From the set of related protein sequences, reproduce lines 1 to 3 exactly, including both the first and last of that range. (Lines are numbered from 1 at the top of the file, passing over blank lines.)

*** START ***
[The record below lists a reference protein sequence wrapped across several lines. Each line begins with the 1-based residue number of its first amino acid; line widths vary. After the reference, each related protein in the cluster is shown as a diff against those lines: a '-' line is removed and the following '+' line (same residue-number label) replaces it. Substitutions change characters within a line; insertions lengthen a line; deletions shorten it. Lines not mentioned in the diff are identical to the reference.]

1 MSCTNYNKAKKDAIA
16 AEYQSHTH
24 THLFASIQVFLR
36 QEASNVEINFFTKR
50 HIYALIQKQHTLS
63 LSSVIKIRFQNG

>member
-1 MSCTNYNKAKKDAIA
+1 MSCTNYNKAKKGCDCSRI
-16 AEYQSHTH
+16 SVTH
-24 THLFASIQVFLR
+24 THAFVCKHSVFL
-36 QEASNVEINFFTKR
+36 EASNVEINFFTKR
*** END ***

[The record below lists a reference protein sequence wrapped across several lines. Each line begins with the 1-based residue number of its first amino acid; line widths vary. After the reference, each related protein in the cluster is shown as a diff against those lines: a '-' line is removed and the following '+' line (same residue-number label) replaces it. Substitutions change characters within a line; insertions lengthen a line; deletions shorten it. Lines not mentioned in the diff are identical to the reference.]

1 MSCTNYNKAKKDAIA
16 AEYQSHTH